We declared that materials described in the manuscript, including all relevant raw data, will be available from the corresponding author on reasonable request. The GenBank/ EMBL/ DDBJ accession number for the type III secretion system gene cluster 1 sequence is AF074878.



Multiple cross displacement amplification


Type III secretion system 1


Nanoparticles-based biosensor


Loop-mediated isothermal amplification




Test line


Control line


Biotinylated bovine serum albumin


Rabbit anti-fluorescein antibody


American Type Culture Collection


Distilled water


Visual detection reagent


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This study was supported by grants from the Key Research and Development Program of Hainan Province (ZDYF2019149, ZDYF2017163); the Science and Technology Innovation Project of Medical Health in Sanya (2019YW20).

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XXW, XZ conceived and designed the experiments. XXW, LCW, HXZ, CZW performed the field work and the experiments. XXW, XZ analyzed the data. XXW, LCW, XZ wrote the paper. All authors read and approved the final manuscript.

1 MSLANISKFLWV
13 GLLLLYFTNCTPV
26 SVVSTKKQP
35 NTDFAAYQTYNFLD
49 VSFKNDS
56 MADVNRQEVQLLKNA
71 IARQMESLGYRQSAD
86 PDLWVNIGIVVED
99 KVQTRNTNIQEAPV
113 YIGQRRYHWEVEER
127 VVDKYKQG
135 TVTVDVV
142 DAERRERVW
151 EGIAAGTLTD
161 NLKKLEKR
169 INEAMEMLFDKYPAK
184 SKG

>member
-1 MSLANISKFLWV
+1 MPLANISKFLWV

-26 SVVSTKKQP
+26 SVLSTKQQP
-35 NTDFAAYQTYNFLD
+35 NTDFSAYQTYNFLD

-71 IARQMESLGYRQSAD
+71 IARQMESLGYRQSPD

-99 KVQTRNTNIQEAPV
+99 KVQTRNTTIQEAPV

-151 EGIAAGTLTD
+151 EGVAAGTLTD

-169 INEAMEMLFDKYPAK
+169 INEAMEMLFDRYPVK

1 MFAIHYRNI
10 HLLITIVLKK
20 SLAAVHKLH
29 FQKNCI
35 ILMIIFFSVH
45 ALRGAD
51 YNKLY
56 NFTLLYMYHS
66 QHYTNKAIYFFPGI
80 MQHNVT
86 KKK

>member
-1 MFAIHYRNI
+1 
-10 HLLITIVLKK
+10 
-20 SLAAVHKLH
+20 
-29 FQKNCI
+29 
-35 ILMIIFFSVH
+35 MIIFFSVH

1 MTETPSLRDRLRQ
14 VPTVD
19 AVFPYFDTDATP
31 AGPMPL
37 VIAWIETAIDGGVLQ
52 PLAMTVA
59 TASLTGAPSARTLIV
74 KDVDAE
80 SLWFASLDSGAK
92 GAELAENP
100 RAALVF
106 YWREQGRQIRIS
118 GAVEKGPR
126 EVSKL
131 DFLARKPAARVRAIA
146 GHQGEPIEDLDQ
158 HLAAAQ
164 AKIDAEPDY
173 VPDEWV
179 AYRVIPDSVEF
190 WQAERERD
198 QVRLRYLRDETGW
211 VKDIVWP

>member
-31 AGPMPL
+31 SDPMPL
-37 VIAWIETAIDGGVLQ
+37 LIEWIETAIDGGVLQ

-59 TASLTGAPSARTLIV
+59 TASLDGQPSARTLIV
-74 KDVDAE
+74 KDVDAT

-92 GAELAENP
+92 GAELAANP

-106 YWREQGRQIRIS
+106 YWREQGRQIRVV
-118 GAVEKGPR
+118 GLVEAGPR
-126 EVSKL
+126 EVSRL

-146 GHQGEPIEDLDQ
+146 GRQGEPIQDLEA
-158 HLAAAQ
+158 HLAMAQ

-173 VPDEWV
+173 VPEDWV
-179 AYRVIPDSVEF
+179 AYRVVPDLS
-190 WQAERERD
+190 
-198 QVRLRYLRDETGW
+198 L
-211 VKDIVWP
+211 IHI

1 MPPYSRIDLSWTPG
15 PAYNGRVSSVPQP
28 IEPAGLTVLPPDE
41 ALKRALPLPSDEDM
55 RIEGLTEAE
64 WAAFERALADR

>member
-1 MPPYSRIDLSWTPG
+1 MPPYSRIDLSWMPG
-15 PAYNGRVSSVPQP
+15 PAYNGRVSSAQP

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Correspondence to Xiong Zhu.

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The ethical practice was approved by Ethical Committee of Sanya People’s Hospital (NO: SYPH202123) and complied with the Declaration of Helsinki. Informed consent was obtained from all the patients prior to testing. All data/isolates were analyzed anonymously.

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Supplementary Information

Additional file 1: Table S1.

Strain information of Burkholderia pseudomallei used in this report.

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Wang, X., Wang, L., Zhu, H. et al. Reliable detection of Burkholderia pseudomallei using multiple cross displacement amplification label-based biosensor. BMC Microbiol 22, 72 (2022).